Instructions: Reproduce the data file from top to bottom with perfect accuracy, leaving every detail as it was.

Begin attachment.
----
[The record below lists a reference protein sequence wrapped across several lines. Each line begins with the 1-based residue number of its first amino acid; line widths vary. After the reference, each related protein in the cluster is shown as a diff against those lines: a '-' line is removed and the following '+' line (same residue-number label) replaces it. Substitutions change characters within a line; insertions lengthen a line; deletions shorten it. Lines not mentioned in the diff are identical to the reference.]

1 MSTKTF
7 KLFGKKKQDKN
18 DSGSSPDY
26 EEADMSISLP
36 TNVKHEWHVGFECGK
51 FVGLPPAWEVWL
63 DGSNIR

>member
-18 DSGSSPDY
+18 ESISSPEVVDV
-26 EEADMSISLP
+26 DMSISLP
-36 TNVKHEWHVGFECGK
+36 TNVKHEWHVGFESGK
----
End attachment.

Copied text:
[The record below lists a reference protein sequence wrapped across several lines. Each line begins with the 1-based residue number of its first amino acid; line widths vary. After the reference, each related protein in the cluster is shown as a diff against those lines: a '-' line is removed and the following '+' line (same residue-number label) replaces it. Substitutions change characters within a line; insertions lengthen a line; deletions shorten it. Lines not mentioned in the diff are identical to the reference.]

1 MSTKTF
7 KLFGKKKQDKN
18 DSGSSPDY
26 EEADMSISLP
36 TNVKHEWHVGFECGK
51 FVGLPPAWEVWL
63 DGSNIR

>member
-18 DSGSSPDY
+18 ESISSPEVVDV
-26 EEADMSISLP
+26 DMSISLP
-36 TNVKHEWHVGFECGK
+36 TNVKHEWHVGFESGK